Bangkok – Monday, Feb. 24, 7:30 a.m. local time (7:30 p.m. EST on Sunday, Feb. 23 in DC)
Despite the warm breeze, Mr. Gold shuddered as he waited on bench number twenty-three near the lake in King Rama IX Botanical Garden. Morning joggers trotted down the sandy paths. The spire of the park’s central pavilion glimmered in the distance, and by all accounts the weather was perfect. Nevertheless, Mr. Gold broke out in a cold sweat. He lowered the brim on his baseball hat and stared at the pages of his book, a history of the U.S. Federal Reserve, but he couldn’t concentrate. Recent events reverberated inside his head—and no matter what he did, he could not cast Giovanni Salazar out.
Eventually, Mr. Diamond came jogging toward him in purple athletic shorts and a UCSB T-shirt. Nearly 80, his body was grizzled and gaunt, but also surprisingly spry. He sported a greasy, white-grey comb-over.
“Mr. Gold! What a coincidence!” Mr. Diamond said, popping up and down in front of the bench.
“If I can make it around this park, you can too,” he taunted. “What are you doing?”
“Excuse me, Mr. Diamond. I apologize, but I am a bit under the weather today. Maybe the flu,” Mr. Gold replied. “Or I would have. Now, you are in great shape. You look so young.”
“Thank you,” he said, sitting down. “Beautiful morning. Swan boats are nice for the children.”
“Yes, wonderful,” Mr. Gold affirmed, according to the code.
“Now,” Mr. Diamond said, fixing his piercing black eyes on the boats. “We must discuss your failure. You have made a serious error in judgment.”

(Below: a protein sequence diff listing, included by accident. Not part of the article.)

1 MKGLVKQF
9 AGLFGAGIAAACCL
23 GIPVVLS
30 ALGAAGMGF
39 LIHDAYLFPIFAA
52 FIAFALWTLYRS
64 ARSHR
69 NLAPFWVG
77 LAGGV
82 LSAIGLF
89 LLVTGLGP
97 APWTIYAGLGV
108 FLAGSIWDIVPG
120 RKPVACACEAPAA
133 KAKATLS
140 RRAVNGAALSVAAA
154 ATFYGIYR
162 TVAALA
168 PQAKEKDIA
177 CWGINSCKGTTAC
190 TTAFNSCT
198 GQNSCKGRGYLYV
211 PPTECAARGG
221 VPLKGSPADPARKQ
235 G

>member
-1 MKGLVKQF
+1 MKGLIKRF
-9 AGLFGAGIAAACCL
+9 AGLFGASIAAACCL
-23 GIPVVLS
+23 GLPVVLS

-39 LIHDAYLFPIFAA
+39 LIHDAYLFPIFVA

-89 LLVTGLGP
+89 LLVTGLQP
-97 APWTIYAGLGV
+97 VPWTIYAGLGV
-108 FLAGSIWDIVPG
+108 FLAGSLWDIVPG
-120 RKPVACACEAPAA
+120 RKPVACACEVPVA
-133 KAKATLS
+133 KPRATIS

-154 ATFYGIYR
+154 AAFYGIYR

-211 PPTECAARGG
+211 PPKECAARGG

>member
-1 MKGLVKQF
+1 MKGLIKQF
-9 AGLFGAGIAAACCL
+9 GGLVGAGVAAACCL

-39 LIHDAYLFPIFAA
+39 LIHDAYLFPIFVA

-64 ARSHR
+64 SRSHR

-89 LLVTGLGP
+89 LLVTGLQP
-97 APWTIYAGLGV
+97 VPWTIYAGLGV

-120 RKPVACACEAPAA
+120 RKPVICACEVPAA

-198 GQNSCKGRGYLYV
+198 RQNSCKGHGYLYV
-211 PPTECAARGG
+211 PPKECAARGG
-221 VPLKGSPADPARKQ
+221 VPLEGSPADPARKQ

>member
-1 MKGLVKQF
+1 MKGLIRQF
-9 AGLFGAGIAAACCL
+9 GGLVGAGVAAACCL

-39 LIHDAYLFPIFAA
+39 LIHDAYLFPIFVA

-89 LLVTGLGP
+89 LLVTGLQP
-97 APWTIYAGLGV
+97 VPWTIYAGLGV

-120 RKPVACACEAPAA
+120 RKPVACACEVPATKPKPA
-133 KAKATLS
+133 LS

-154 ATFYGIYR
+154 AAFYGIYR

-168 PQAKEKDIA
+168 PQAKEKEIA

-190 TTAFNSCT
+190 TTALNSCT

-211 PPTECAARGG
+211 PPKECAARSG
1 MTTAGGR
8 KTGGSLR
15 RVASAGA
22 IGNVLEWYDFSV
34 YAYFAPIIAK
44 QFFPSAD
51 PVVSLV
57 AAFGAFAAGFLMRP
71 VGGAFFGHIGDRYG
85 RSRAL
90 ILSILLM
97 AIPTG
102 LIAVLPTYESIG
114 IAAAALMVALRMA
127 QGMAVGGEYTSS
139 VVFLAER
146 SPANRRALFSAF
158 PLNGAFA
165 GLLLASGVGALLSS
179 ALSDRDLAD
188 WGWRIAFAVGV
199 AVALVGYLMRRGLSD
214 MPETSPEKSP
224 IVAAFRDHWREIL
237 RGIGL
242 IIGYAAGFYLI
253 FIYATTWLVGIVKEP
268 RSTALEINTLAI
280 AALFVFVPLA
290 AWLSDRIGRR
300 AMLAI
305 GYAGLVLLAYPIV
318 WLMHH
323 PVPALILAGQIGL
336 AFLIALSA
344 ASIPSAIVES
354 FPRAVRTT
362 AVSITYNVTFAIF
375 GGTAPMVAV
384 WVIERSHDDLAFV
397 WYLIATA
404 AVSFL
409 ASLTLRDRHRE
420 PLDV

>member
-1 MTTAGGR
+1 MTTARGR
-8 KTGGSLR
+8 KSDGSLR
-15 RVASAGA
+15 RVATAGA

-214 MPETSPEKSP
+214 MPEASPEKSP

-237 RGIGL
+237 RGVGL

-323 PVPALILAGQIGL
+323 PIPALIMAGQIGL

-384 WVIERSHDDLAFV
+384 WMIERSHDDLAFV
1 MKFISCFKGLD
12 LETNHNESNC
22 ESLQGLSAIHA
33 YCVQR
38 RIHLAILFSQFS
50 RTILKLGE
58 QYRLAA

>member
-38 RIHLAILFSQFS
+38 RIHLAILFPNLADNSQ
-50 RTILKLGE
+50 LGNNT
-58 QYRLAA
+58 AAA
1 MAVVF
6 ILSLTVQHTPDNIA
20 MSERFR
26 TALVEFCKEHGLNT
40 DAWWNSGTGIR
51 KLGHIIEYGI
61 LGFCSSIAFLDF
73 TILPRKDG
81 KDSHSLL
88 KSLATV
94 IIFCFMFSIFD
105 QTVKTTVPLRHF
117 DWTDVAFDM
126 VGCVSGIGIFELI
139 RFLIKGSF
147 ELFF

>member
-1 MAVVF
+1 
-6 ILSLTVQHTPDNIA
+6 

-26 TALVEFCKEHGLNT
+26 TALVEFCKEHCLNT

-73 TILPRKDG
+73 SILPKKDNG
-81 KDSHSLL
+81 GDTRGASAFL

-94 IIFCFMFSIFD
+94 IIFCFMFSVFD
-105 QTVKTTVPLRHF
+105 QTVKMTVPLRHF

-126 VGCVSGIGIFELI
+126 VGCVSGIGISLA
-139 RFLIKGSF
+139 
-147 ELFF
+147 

“If you would permit me to say so, Mr. Diamond, I still believe in Mr. Salazar,” Mr. Gold interjected. “Mr. Salazar will complete the mission. I have dispatched him to Washington to salvage the operation, and he is approaching Ms. Poole’s friend to finish the job.”
“I am not talking about Mr. Salazar. I am referring to the rogue agent. You did not anticipate his action against Ms. Poole.”
“No, I did not anticipate that,” Mr. Gold said, biting his lip. His insides seethed, and he employed all his energy to appear placid. His inner dialogue screamed: I didn’t anticipate that! But neither did anybody else, apparently! How was I supposed to know? Weren’t you bigshots supposed to take care of that? Weren’t you monitoring every last shred of data? It wasn’t my fault. “I’m terribly sorry, Mr. Diamond,” he offered in an even tone. “But I’ve done everything you asked me to do, and I remain your loyal servant.” I can’t believe I’m the scapegoat! How will this affect my family? What can I do but grovel?
“Your development of Mr. Salazar was too slow. In turn, Ms. Poole was allowed to take too much time. This gave the rogue agent a chance to discover her intentions,” he said, shrugging.
“Unfortunately, your failure has landed us in this precarious position. She is dead, and the rogue agent is pulling the strings. It is unacceptable.”
“It is unacceptable,” Mr. Gold repeated.
“We cannot allow this to develop any further,” Mr. Diamond said, facing his underling directly.
“Your Mr. Salazar has two days to rectify this situation, and the exposé must be published right away.” Mr. Diamond looked back at the swan boats.
“I understand,” Mr. Gold stated. “Right away.”
“Otherwise, we institute Plan B. It is a much less desirable way to put an end to this, Mr. Gold. The risk of exposure is high. Keeping a low profile is a far superior method. However, a direct intervention may become necessary. For both of our sakes, Mr. Gold, Mr. Salazar better come through, or more than your reputation will be on the line.”
Mr. Gold nodded, sweat pouring down his temples.
Mr. Diamond stood up and with a bony hand he slapped Mr. Gold on his shoulder, American style. “Take it easy,” he said and jogged off.
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